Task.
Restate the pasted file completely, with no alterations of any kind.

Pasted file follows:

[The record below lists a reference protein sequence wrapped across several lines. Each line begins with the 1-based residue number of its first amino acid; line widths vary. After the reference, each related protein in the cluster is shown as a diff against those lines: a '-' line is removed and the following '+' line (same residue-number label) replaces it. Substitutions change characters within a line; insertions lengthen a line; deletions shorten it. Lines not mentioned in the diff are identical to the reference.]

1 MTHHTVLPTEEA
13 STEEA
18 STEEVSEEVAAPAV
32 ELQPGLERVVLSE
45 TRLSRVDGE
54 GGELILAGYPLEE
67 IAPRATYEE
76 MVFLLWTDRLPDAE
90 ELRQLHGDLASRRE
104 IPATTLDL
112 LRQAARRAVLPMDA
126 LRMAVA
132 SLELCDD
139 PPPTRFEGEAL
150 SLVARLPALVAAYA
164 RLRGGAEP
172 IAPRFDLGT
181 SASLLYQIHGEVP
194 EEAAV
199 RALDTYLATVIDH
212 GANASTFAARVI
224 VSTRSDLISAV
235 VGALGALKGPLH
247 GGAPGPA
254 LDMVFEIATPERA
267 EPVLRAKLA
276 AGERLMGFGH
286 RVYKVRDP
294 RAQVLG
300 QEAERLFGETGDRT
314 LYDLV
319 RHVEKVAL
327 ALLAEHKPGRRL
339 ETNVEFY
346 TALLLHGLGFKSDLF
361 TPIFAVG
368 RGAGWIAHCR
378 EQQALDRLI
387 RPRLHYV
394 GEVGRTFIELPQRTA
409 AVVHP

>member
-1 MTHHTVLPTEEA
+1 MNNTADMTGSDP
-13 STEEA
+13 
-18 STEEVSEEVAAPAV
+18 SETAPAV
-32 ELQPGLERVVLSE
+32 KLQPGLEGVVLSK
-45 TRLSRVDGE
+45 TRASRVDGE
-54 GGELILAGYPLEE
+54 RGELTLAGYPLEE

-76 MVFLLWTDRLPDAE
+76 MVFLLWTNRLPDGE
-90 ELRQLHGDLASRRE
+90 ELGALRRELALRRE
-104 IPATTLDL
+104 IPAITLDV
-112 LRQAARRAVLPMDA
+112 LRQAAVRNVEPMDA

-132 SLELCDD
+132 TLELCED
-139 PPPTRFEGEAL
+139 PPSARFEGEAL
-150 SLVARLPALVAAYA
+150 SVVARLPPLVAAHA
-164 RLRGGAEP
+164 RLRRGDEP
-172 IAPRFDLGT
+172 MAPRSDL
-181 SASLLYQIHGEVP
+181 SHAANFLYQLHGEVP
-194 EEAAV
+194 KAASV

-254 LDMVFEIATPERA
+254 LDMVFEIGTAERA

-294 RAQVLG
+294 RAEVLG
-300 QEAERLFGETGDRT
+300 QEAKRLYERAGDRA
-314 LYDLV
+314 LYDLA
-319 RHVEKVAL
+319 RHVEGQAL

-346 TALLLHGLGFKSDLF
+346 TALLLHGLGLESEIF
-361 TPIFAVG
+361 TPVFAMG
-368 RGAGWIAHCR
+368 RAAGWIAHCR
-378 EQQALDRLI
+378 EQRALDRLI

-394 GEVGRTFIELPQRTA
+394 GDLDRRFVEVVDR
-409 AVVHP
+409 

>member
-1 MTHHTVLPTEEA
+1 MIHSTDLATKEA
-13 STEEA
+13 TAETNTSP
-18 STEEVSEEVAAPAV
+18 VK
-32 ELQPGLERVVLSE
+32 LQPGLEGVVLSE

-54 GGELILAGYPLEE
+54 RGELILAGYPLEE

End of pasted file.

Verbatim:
[The record below lists a reference protein sequence wrapped across several lines. Each line begins with the 1-based residue number of its first amino acid; line widths vary. After the reference, each related protein in the cluster is shown as a diff against those lines: a '-' line is removed and the following '+' line (same residue-number label) replaces it. Substitutions change characters within a line; insertions lengthen a line; deletions shorten it. Lines not mentioned in the diff are identical to the reference.]

1 MTHHTVLPTEEA
13 STEEA
18 STEEVSEEVAAPAV
32 ELQPGLERVVLSE
45 TRLSRVDGE
54 GGELILAGYPLEE
67 IAPRATYEE
76 MVFLLWTDRLPDAE
90 ELRQLHGDLASRRE
104 IPATTLDL
112 LRQAARRAVLPMDA
126 LRMAVA
132 SLELCDD
139 PPPTRFEGEAL
150 SLVARLPALVAAYA
164 RLRGGAEP
172 IAPRFDLGT
181 SASLLYQIHGEVP
194 EEAAV
199 RALDTYLATVIDH
212 GANASTFAARVI
224 VSTRSDLISAV
235 VGALGALKGPLH
247 GGAPGPA
254 LDMVFEIATPERA
267 EPVLRAKLA
276 AGERLMGFGH
286 RVYKVRDP
294 RAQVLG
300 QEAERLFGETGDRT
314 LYDLV
319 RHVEKVAL
327 ALLAEHKPGRRL
339 ETNVEFY
346 TALLLHGLGFKSDLF
361 TPIFAVG
368 RGAGWIAHCR
378 EQQALDRLI
387 RPRLHYV
394 GEVGRTFIELPQRTA
409 AVVHP

>member
-1 MTHHTVLPTEEA
+1 MNNTADMTGSDP
-13 STEEA
+13 
-18 STEEVSEEVAAPAV
+18 SETAPAV
-32 ELQPGLERVVLSE
+32 KLQPGLEGVVLSK
-45 TRLSRVDGE
+45 TRASRVDGE
-54 GGELILAGYPLEE
+54 RGELTLAGYPLEE

-76 MVFLLWTDRLPDAE
+76 MVFLLWTNRLPDGE
-90 ELRQLHGDLASRRE
+90 ELGALRRELALRRE
-104 IPATTLDL
+104 IPAITLDV
-112 LRQAARRAVLPMDA
+112 LRQAAVRNVEPMDA

-132 SLELCDD
+132 TLELCED
-139 PPPTRFEGEAL
+139 PPSARFEGEAL
-150 SLVARLPALVAAYA
+150 SVVARLPPLVAAHA
-164 RLRGGAEP
+164 RLRRGDEP
-172 IAPRFDLGT
+172 MAPRSDL
-181 SASLLYQIHGEVP
+181 SHAANFLYQLHGEVP
-194 EEAAV
+194 KAASV

-254 LDMVFEIATPERA
+254 LDMVFEIGTAERA

-294 RAQVLG
+294 RAEVLG
-300 QEAERLFGETGDRT
+300 QEAKRLYERAGDRA
-314 LYDLV
+314 LYDLA
-319 RHVEKVAL
+319 RHVEGQAL

-346 TALLLHGLGFKSDLF
+346 TALLLHGLGLESEIF
-361 TPIFAVG
+361 TPVFAMG
-368 RGAGWIAHCR
+368 RAAGWIAHCR
-378 EQQALDRLI
+378 EQRALDRLI

-394 GEVGRTFIELPQRTA
+394 GDLDRRFVEVVDR
-409 AVVHP
+409 

>member
-1 MTHHTVLPTEEA
+1 MIHSTDLATKEA
-13 STEEA
+13 TAETNTSP
-18 STEEVSEEVAAPAV
+18 VK
-32 ELQPGLERVVLSE
+32 LQPGLEGVVLSE

-54 GGELILAGYPLEE
+54 RGELILAGYPLEE